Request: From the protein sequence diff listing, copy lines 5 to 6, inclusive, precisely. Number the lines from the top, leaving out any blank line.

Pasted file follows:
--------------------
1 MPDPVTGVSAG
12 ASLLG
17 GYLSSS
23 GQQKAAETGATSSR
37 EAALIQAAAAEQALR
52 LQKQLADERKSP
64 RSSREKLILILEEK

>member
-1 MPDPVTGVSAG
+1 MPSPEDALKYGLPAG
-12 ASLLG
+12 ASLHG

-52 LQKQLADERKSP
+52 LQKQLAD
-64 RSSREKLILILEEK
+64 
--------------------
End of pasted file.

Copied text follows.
37 EAALIQAAAAEQALR
52 LQKQLADERKSP